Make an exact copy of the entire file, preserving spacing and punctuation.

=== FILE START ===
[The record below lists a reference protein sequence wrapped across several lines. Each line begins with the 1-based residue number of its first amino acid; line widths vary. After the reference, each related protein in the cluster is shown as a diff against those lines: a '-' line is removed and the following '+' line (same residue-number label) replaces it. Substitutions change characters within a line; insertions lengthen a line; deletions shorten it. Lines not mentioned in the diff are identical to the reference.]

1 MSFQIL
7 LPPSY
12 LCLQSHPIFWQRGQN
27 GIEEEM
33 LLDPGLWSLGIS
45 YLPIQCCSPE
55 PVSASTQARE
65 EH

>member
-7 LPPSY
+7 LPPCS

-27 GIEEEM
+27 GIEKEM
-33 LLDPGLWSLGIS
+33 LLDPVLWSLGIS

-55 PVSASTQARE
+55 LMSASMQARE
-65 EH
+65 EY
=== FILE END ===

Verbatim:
[The record below lists a reference protein sequence wrapped across several lines. Each line begins with the 1-based residue number of its first amino acid; line widths vary. After the reference, each related protein in the cluster is shown as a diff against those lines: a '-' line is removed and the following '+' line (same residue-number label) replaces it. Substitutions change characters within a line; insertions lengthen a line; deletions shorten it. Lines not mentioned in the diff are identical to the reference.]

1 MSFQIL
7 LPPSY
12 LCLQSHPIFWQRGQN
27 GIEEEM
33 LLDPGLWSLGIS
45 YLPIQCCSPE
55 PVSASTQARE
65 EH

>member
-7 LPPSY
+7 LPPCS

-27 GIEEEM
+27 GIEKEM
-33 LLDPGLWSLGIS
+33 LLDPVLWSLGIS

-55 PVSASTQARE
+55 LMSASMQARE
-65 EH
+65 EY